And here’s the saddest thing: as the year ends in a country where significant parts of the population, including more than 130 members of Congress (and you know just which party they belong to), still don’t believe there’s a climate emergency or that it’s faintly the issue of our time: it’s perfectly possible that a climate denier and fossil-fuel nut could be elected president again in 2024 (and then you can kiss this world goodbye). And even if that doesn’t happen, keep in mind that few blinked here when, only days after President Joe Biden returned from a global climate-change summit in Glasgow, Scotland, where he promised to do his damnedest to get this country off greenhouse-gas-producing power, his administration promptly auctioned off 80 million acres of the Gulf of Mexico’s seabed to companies like Exxon, Chevron, and BP for oil and natural gas drilling. That record auction essentially guaranteed more future freak-out weather on a planet in peril. And only recently, West Virginia Democratic Senator Joe Manchin got a ban on new offshore drilling for gas and oil along this country’s Atlantic and Pacific coasts removed from Biden’s Build Back Better bill, only to announce soon after that he wouldn’t vote for the bill anyway.

Oh, and just to end on a cheerier note, as 2021 wound down, the Senate, which can agree on so little, passed almost unanimously the most staggering Pentagon budget of our time. The senators, like their House colleagues, even added an additional $24 billion the Biden administration hadn’t asked for.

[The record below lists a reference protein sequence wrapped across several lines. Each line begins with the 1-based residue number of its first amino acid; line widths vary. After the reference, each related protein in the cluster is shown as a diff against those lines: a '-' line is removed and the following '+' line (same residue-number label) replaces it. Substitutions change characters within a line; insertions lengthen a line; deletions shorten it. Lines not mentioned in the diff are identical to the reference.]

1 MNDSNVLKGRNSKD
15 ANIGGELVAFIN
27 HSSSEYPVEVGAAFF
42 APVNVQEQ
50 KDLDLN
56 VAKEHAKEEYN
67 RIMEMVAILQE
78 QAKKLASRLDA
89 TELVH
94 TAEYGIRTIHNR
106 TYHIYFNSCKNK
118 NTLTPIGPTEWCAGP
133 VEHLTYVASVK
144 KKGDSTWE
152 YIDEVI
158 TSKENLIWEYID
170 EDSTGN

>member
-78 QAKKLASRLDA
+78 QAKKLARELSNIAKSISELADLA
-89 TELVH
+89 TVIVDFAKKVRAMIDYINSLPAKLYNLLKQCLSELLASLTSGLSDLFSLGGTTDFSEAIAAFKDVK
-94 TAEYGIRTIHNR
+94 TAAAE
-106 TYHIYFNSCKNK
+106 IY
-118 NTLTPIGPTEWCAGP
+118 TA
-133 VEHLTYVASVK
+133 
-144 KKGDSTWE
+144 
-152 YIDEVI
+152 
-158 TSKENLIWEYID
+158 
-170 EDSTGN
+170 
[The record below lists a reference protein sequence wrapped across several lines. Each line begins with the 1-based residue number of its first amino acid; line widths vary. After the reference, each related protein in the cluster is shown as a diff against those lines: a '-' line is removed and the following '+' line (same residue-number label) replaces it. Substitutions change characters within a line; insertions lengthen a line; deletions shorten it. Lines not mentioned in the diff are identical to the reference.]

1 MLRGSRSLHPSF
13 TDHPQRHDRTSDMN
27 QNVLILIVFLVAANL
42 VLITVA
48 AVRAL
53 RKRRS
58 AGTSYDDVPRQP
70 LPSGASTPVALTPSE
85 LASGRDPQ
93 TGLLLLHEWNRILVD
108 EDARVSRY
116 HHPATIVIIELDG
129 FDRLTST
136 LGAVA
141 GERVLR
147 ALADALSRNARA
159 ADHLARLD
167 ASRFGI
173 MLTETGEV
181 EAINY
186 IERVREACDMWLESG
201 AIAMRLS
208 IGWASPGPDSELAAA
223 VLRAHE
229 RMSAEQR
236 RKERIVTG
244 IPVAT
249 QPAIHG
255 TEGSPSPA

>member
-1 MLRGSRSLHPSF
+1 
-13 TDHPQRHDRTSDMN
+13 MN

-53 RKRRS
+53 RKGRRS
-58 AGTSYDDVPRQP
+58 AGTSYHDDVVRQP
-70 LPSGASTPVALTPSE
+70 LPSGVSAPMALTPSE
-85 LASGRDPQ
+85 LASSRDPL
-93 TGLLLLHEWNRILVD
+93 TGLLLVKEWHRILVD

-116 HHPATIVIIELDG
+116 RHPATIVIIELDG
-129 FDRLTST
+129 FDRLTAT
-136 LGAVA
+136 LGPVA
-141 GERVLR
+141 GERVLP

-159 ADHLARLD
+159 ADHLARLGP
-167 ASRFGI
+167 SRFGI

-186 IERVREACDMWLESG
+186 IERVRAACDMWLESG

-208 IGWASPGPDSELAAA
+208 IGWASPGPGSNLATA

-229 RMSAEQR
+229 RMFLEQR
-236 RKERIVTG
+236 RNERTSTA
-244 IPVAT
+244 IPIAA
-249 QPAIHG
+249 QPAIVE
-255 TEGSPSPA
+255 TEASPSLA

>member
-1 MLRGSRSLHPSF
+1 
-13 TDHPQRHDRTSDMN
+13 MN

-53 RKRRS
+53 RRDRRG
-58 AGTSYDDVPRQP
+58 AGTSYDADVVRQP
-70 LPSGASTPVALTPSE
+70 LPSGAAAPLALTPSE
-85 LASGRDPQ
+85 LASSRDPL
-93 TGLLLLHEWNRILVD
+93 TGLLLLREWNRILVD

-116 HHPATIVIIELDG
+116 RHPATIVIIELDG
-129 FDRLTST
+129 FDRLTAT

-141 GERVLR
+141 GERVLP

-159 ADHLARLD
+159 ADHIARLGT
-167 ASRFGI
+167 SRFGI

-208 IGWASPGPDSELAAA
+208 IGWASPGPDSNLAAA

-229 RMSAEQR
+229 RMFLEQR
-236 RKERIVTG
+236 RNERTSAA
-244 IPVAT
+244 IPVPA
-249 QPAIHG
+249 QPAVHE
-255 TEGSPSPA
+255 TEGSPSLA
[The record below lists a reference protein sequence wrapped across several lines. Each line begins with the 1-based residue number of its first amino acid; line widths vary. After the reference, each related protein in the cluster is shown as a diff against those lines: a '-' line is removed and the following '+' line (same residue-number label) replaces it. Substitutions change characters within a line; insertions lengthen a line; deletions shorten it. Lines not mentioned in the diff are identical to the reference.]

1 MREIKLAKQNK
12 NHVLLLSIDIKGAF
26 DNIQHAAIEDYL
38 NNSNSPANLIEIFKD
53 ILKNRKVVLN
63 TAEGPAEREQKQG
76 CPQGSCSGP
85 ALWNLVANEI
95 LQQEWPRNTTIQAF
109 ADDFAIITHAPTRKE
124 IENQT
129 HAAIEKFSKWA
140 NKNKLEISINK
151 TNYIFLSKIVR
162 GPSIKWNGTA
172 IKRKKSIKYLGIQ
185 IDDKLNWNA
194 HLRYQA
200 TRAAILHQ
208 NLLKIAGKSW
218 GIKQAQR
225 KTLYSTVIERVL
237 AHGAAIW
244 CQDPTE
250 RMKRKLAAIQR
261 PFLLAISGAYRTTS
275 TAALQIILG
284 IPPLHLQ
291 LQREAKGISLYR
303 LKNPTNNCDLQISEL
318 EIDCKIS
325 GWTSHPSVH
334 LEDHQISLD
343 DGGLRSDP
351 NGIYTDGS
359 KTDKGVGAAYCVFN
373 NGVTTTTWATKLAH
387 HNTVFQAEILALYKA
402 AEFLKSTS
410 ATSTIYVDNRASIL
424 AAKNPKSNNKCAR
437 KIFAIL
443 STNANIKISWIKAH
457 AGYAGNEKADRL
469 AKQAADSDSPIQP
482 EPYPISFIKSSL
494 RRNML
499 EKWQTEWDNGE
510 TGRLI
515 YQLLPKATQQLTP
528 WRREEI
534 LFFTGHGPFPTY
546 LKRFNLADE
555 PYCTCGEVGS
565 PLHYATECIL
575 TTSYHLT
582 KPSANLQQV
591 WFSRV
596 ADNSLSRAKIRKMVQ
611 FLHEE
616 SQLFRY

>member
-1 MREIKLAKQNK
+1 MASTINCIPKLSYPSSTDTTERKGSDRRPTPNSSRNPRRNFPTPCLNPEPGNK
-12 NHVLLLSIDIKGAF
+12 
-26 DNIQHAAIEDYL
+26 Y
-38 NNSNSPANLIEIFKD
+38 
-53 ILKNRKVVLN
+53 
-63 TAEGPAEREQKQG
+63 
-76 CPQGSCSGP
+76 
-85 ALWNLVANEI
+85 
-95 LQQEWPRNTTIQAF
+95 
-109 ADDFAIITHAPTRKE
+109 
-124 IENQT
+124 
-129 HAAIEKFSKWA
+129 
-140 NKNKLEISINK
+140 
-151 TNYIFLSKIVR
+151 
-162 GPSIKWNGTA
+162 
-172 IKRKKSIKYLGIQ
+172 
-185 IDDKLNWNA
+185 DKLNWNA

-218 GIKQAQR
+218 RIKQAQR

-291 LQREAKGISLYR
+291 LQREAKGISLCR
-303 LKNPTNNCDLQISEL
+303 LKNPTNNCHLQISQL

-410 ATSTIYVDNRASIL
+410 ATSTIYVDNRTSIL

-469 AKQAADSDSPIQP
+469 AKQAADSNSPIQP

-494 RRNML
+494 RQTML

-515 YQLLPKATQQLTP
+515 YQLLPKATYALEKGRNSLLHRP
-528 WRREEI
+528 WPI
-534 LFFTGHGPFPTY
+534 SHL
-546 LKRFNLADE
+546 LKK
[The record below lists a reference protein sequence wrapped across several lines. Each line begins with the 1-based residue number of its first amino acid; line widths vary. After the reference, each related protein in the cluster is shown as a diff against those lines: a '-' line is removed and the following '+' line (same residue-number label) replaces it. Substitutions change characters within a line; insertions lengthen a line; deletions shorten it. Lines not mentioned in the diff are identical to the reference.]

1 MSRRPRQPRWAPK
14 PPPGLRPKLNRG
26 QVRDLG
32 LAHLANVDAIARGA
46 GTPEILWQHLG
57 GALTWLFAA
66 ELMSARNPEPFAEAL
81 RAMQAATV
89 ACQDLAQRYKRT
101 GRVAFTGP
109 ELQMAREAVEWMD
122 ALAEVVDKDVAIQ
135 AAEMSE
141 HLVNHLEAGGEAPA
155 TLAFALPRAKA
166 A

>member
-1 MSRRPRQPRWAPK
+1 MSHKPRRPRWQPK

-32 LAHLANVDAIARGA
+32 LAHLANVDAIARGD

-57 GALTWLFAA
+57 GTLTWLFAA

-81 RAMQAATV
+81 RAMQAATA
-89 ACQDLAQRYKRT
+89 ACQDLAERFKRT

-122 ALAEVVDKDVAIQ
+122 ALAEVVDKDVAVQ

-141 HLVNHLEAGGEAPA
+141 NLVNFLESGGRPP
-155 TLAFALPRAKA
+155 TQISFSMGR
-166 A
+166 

So, as 2021 concludes, thanks a million for… well, not much, in all honesty.

Still, let’s hope against hope that, in 2022, we humans can figure out how to refocus on what matters and on the world we genuinely care to create for our children and grandchildren. It may seem unlikely after 12 months like this, but impossible it’s not and that’s a new year’s wish worth having as 2021 finally comes to an end.

Copyright 2021 Tom Engelhardt

Tom Engelhardt created and runs the website TomDispatch.com. He is also a co-founder of the American Empire Project and the author of a highly praised history of American triumphalism in the Cold War, The End of Victory Culture.  A fellow of the Type Media Center, his sixth and latest book is A Nation Unmade by War.

9 comments

  1. “Rising inflation makes for constant headlines these days, rising temperatures not so much.”